Professorship: Franklin W. Woeltge Professor of Electrical and Computer Engineering
Franklin W. Woeltge was born on August 16, 1903, in St. Louis, the son of Frank and Laura Woeltge. He graduated from the University of Illinois in 1926 with a B.S. in electrical engineering. While a student at the university, he was a member of the Alpha Beta Chapter of Theta Xi, which he in 1922, the year the fraternity was established. He also participated in the Electrical Engineering Society, the American Institute of Electrical Engineering, and the University of Illinois Band.
Mr. Woeltge worked as an engineer in the Avionics and Space Division of Emerson Electric, retiring in 1963. He was an avid reader, dancer and follower of the stock market.
He died on December 3, 1998, at the age of 95, leaving behind no family. Yet the years that he spent at the University of Illinois - the only period in his life when he lived outside of St. Louis - clearly meant a great deal to Mr. Woeltge. In his will, he made a substancial bequest to the Department of Electrical and Computer Engineering, making possible the establishment of the Franklin W. Woeltge Professorships.
Faculty: Benjamin W. Wah
A member of the faculty since 1985, Dr. Benjamin W. Wah holds joint appointments as Professor in the Department of Electrical and Computer Engineering and Research Professor in the Coordinated Science Laboratory. His research activities are in optimization and search, computer networks, and multimedia signal processing. Professor Wah pioneered the theory of extended saddle points that is now used throughout the world and developed its statistical generalization that has been applied to many problems in industry. He is also well known for his work on computers for artificial intelligence processing.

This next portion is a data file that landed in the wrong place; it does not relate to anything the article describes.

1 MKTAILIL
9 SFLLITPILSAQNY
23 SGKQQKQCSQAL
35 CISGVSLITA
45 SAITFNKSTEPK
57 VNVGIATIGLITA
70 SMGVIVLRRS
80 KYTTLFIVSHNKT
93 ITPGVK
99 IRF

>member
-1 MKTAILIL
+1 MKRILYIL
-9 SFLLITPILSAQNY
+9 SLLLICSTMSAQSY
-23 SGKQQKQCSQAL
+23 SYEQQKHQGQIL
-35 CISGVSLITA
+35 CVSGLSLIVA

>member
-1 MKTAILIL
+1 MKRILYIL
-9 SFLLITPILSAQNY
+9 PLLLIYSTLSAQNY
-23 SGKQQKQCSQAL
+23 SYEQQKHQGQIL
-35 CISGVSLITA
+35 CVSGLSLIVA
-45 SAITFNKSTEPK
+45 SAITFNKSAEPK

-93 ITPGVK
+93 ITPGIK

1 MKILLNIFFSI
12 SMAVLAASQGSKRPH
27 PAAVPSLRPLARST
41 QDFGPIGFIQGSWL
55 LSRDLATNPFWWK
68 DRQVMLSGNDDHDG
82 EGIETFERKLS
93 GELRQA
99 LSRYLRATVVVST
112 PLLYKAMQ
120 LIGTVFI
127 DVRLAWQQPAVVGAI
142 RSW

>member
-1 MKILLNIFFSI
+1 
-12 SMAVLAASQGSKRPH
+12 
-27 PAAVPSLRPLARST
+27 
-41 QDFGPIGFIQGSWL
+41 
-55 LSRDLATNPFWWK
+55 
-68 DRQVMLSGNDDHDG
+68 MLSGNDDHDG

He is a Fellow of the Institute of Electrical and Electronics Engineers and of the Society for Design and Process Science. He received the R. T. Yeh Lifetime Achievement Award from SDPS in 2003, the IEEE Millennium Medal in 2000, and the IEEE Computer Society Technical Achievement Award in 1998, and was a University Scholar from 1989 to 1991. He is cofounder of the IEEE Transactions on Knowledge and Data Engineering and was its editor-in-chief from 1993 to 1996. He was the Fujitsu Visiting Chair Professor of Intelligence Engineering at the University of Tokyo in 1992 and McKay Visiting Professor at the University of California, Berkeley, in 1994. He served as the IEEE Computer Society President in 2001.
Born in Hong Kong, Professor Wah received his B.S. in 1974 and M.S. in 1975 in electrical engineering from Columbia University, and his M.S. in 1976 and PhD in 1979 in computer science from the University of California, Berkeley. He and his wife, Christine, have two daughters, Catherine and Elaine.